Rakesprogress magazine: a review

Rakesprogress magazine - my dogeared copy. But is a tenner too much for a gardening magazine?

Do you ever have the satisfying - yet somehow galling - feeling that everyone is finally catching on to something you've been passionate about for years and years?

I loved cacti and succulents for as long as I can remember. I bought them from jumble sales and car boots, Woolworths and Budgens. Friends and relatives half-dead ones to nurture back to life, and made them produce huge white flowers or a frosting of tiny pink blooms. Now, it's cool to grow cacti. Back then, I was definitely not cool. If I can find the picture that once appeared in a gardening magazine of a teenaged me, in my bedroom, in double denim next to a table of houseplants, I'll post it here. I seem to remember James Wong (who also featured in the piece, about how we got into gardening as children) telling me incredulously "it's as if you've grown down!"

The same is true of gardening in general: now millennials can fill their Instagram accounts with plant pics with nary a side eye from their friends. 

This is good, undoubtedly - but also a bit unsettling for those of us who've spent a lifetime loving plants; painful, even. And so - I've been wondering what to say about Rakesprogress magazine, the first issue of which I was sent to read. 

First off, I am not its target audience: this mag is billed as a "contemporary gardening and style magazine for urban gardeners". I am not an urban gardener; although I have worked in London for years, I live in suburbia, and always have. 

In a piece in the Evening Standard, co-editor Victoria Gaiger squarely pitches the magazine as tapping into gardening's recent growth among this younger demographic: the twenty and thirty-somethings who may not have a large garden in which to grow roses and hydrangeas, but they are interested in succulents in macrame hangers, sprouting greens on rented windowsills and guerrilla gardening tree pits and roundabouts. She writes: "Today nothing could be more on trend that digging your hands into the soil and tuning into the rhythms of the natural world."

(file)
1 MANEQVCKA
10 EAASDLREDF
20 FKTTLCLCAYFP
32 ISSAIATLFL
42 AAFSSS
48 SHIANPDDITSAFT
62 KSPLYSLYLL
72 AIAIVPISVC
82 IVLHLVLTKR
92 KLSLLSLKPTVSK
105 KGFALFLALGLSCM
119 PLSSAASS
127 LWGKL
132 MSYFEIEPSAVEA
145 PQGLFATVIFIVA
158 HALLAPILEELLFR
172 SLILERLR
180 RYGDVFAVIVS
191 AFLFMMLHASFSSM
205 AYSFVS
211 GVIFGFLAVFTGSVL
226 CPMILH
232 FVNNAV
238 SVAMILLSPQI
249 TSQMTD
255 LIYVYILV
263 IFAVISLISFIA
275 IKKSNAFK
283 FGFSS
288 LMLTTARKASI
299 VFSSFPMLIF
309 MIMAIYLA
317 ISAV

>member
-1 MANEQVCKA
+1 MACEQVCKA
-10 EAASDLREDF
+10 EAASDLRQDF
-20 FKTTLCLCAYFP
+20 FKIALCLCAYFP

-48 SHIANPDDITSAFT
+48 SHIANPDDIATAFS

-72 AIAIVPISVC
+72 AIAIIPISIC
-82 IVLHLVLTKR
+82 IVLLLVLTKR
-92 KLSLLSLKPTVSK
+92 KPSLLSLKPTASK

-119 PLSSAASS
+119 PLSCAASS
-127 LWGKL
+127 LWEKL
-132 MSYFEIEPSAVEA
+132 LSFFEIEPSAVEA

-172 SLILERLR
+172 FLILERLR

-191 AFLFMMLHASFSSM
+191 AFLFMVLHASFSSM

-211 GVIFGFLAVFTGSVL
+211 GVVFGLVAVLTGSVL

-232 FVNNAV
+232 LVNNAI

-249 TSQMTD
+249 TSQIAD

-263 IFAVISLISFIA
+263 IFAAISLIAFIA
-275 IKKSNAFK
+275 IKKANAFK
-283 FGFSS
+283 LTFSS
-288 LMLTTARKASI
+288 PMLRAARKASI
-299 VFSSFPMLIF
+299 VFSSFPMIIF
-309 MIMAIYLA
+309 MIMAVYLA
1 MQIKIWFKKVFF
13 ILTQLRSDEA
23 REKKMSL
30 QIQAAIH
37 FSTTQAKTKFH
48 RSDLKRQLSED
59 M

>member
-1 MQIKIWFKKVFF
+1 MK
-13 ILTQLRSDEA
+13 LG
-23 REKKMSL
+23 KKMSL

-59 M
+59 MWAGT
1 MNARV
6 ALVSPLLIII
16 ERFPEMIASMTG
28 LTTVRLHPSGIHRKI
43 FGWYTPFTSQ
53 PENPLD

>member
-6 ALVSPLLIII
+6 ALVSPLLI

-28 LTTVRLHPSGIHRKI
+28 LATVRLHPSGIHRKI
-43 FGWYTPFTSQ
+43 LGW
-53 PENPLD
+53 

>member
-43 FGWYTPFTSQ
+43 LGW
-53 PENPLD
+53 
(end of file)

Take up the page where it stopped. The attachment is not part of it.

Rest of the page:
There's a nice little piece in the first edition (summer 2016) about wasabi by Flo Orbell, and a practical section at the back that can't be faulted, but I have to admit to skimming over the piece about the workwear designer who likes gardening, the florist who lives on a houseboat and the woman who hand-paints flowers on wallpaper. The pieces about Luciano Giobillei's spell of learning at the feet of the great Fergus Garrett at Great Dixter and the interview with guerrilla gardener Richard Reynolds were both items I feel as if I have read five times already in other publications. The £10 cover price could be a dealbreaker for some, too. 

But let me rein myself in. It's early days - as an editor myself, I realise this new publication needs time to "bed in", and I think it is filling a niche that most other gardening mags have failed to address. So good luck to Rakesprogress - and let me know what you think.  

 

 

 

 

Gadgets & booksJane Perrone